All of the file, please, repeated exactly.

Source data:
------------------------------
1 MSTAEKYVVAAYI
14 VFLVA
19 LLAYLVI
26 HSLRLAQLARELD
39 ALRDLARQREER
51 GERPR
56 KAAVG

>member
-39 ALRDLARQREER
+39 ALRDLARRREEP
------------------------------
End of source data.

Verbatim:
1 MSTAEKYVVAAYI
14 VFLVA
19 LLAYLVI
26 HSLRLAQLARELD
39 ALRDLARQREER
51 GERPR
56 KAAVG

>member
-39 ALRDLARQREER
+39 ALRDLARRREEP